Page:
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$p_i < p_{i+1}$ and each $e_i>0$; then
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$(\Z/N\Z)^* \isom \prod_{i=1}^r (\Z/p_i^{e_i}\Z)^*$.
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If $p_i$ is odd then the lemma implies that $(\Z/p_i^{e_i}\Z)^*$ is cyclic.
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If $p_1=2$, then $(\Z/p_1^{e_1}\Z)^*$ is a product
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$\langle -1 \rangle \cross \langle 5 \rangle$
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of two cyclic groups, both possibly trivial.
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For each~$i$, we let $a_i$ be the smallest generator of
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the $i$th factor $(\Z/p_i^{e_i}\Z)^*$. If $p_1=2$, let $a_1$ and $a_2$
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correspond to the two factors $\langle -1 \rangle$ and
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$\langle 5 \rangle$, respectively; then $a_3$ corresponds to $p_2$, etc.
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Here~$a_i$ is smallest in the
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sense that the minimal lift $\tilde{a}_i\in\Z_{>0}$ is smallest.
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Let~$n$ be the exponent of $(\Z/N\Z)^*$, and
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let $\zeta=e^{2\pi i /n}\in \C^*$.
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To give~$\eps$ is the same as giving the images of each generator
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of~$a_i$ as a power of~$\zeta$. We thus represent~$\eps$ as
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a matrix with respect to a canonically chosen, but unnatural,
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basis.
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The matrix representing a character~$\eps$ can be viewed as a vector with~$r$
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entries in $\Z/n\Z$, where~$m$ is the exponent of $(\Z/N\Z)^*$.
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Such a vector represents a character if and only if the $i$th component
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of the vector has additive order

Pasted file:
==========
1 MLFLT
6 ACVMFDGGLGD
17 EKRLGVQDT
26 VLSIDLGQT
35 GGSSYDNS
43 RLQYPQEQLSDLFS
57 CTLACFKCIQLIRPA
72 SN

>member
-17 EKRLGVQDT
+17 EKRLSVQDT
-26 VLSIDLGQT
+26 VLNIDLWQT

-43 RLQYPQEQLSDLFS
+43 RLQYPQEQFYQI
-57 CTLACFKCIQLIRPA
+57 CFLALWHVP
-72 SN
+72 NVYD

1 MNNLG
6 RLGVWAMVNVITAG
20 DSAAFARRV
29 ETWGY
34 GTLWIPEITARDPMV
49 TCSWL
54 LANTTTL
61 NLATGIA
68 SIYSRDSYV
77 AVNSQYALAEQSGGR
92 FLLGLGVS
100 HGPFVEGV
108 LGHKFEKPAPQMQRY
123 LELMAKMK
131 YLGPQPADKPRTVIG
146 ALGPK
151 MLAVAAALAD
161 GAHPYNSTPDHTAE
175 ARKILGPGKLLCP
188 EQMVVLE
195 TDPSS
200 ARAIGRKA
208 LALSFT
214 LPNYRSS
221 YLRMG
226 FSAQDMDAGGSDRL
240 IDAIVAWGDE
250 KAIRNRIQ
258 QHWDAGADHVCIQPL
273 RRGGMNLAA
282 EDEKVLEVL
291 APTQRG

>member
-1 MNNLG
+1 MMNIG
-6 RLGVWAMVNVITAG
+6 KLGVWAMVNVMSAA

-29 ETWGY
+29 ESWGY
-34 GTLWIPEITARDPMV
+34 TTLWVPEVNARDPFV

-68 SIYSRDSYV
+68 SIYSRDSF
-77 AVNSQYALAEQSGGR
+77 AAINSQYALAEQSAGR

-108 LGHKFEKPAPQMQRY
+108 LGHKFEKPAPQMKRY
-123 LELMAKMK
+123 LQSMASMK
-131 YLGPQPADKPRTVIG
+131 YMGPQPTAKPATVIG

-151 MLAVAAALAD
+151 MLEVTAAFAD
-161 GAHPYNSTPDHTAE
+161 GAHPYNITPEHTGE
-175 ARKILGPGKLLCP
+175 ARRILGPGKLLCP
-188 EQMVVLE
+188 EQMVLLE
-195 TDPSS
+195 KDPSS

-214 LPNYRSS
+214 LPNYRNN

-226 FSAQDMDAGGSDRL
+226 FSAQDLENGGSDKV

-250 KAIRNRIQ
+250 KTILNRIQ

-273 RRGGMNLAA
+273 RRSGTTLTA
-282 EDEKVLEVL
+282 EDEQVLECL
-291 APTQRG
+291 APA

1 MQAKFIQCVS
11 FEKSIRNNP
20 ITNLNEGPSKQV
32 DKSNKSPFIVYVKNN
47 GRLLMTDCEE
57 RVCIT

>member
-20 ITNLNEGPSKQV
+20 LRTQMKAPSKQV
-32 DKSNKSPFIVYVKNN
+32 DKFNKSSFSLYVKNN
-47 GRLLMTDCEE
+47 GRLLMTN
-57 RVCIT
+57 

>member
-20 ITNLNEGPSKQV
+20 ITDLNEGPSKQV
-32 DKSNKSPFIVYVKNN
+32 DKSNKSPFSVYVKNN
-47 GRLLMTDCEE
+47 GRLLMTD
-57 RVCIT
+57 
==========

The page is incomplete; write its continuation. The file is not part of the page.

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dividing $\vphi(p_i^{e_i})$. If $p_1=2$, then
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there are $r+1$ entries instead of~$r$ entries, and the condition
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is suitably modified.
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If a vector $v=[d_1,\ldots,d_r]$ represents a character~$\eps$,
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then each of the Galois conjugate characters is represented
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by $[md_1,\ldots,md_r]$ where~$m$ runs over $(\Z/n\Z)^*$.
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When performing actual machine computations, we work in the smallest
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field that contains all of the values of~$\eps$.
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Thus if $d=\gcd(d_1,\ldots,d_r,n)$, then we work in the subfield
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$\Q(\zeta^d)$, which is cheaper than working in $\Q(\zeta)$.
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It is sometimes important to work in characteristic~$\ell$.
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Then the notation is as above, except~$\zeta$ is replaced by a
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primitive $n'$th root of unity, where~$n'$ is the prime-to-$\ell$
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part of~$n$. Note that the primitive
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$n$th roots of unity in characteristic~$\ell$ need not be conjugate;
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for example, both~$2$ and~$3$ are square roots of~$-1$ in $\F_5$, but
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they are not conjugate. Thus we must specify~$\zeta$ as part
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of the notation when giving a mod~$\ell$ Dirichlet character.
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%In all cases, we extend~$\eps$ to a set-theoretic
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%mapping from~$\Z$ by setting $\eps(x)=0$ if $\gcd(x,N)\neq 1$.
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\begin{example}
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Suppose~$p$ is an odd prime.
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The group of mod~$p$ Dirichlet characters is isomorphic to
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$\Z/(p-1)\Z$, and two characters~$a$ and~$b$ are Galois
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conjugate if and only if there is an element $x\in(\Z/(p-1)\Z)^*$
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such that $xa=b$.
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A character is determined up to Galois conjugacy by its order,
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so the classes of mod~$p$ Dirichlet characters are
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in bijection with the divisors~$d$ of $p-1=\#(\Z/p\Z)^*$.
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The quadratic mod~$p$ character is denoted $[(p-1)/2]$.
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We denote the quadratic mod~$2p$ character by
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$[0,0,(p-1)/2]$; the quadratic mod~$4p$ character is denoted